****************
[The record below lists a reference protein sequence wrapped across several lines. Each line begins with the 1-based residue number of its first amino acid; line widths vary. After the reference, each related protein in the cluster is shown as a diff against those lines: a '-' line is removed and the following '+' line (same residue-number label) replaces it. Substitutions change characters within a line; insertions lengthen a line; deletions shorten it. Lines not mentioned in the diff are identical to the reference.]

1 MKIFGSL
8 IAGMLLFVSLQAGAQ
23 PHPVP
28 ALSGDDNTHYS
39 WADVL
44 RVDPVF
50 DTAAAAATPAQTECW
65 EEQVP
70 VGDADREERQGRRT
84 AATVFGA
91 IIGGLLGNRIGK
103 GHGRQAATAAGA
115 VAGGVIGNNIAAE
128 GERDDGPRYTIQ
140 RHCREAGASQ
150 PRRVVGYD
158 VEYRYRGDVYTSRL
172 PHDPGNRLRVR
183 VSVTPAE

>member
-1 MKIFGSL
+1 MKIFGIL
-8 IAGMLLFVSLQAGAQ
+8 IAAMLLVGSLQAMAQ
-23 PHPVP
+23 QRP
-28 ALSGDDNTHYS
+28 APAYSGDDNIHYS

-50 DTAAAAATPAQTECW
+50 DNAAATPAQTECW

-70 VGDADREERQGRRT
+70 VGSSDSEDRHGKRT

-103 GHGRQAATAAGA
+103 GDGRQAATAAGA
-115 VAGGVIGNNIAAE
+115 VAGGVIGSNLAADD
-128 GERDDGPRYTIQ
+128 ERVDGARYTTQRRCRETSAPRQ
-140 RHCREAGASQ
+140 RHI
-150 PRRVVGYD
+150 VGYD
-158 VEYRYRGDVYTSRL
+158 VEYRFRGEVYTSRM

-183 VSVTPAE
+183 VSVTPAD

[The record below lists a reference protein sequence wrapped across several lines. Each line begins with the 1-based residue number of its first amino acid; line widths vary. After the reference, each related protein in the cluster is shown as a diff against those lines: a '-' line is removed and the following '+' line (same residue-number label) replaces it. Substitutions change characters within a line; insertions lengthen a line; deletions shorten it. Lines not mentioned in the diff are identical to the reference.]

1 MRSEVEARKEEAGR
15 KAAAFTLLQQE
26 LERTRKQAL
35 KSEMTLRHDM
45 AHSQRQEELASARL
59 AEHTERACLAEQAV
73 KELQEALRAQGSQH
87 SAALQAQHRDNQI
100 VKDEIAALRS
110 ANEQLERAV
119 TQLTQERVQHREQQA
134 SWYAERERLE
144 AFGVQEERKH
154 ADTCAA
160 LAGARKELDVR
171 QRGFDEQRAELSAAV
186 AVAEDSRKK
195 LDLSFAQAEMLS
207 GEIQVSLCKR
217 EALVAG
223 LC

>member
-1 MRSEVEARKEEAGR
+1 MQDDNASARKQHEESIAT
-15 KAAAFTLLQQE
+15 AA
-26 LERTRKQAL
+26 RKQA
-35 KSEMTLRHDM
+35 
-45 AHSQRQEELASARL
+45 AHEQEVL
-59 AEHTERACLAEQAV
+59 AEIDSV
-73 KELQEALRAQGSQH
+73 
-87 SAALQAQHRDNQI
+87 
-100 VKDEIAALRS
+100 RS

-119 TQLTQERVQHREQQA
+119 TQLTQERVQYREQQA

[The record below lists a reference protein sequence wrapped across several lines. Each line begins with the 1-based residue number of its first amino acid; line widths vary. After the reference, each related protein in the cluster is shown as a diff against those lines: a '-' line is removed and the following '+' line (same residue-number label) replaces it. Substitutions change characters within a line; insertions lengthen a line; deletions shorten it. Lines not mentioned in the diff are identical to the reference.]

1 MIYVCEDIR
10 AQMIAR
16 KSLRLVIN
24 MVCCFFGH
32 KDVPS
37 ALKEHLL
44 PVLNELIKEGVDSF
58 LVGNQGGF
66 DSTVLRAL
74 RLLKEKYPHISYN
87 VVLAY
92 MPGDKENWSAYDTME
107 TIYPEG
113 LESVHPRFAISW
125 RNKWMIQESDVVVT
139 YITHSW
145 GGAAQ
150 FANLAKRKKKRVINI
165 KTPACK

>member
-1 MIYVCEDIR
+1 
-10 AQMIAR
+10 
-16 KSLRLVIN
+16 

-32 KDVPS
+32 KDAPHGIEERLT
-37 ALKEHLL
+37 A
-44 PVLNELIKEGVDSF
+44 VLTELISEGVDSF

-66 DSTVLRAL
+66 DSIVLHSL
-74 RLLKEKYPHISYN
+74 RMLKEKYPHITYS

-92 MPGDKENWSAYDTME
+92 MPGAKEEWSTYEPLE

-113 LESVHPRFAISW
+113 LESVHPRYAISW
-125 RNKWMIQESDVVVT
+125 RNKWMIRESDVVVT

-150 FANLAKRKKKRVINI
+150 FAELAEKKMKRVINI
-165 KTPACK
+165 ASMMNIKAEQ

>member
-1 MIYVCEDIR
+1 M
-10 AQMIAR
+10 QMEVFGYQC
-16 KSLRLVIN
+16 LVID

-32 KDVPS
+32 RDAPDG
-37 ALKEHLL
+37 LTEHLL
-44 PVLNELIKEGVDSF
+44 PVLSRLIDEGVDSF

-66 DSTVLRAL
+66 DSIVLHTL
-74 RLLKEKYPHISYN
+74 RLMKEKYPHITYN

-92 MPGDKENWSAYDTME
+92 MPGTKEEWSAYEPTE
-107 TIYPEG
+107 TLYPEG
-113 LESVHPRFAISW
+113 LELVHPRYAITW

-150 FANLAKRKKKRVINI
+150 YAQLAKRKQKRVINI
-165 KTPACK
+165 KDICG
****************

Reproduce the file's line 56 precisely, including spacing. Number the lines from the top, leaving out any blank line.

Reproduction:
87 SAALQAQHRDNQI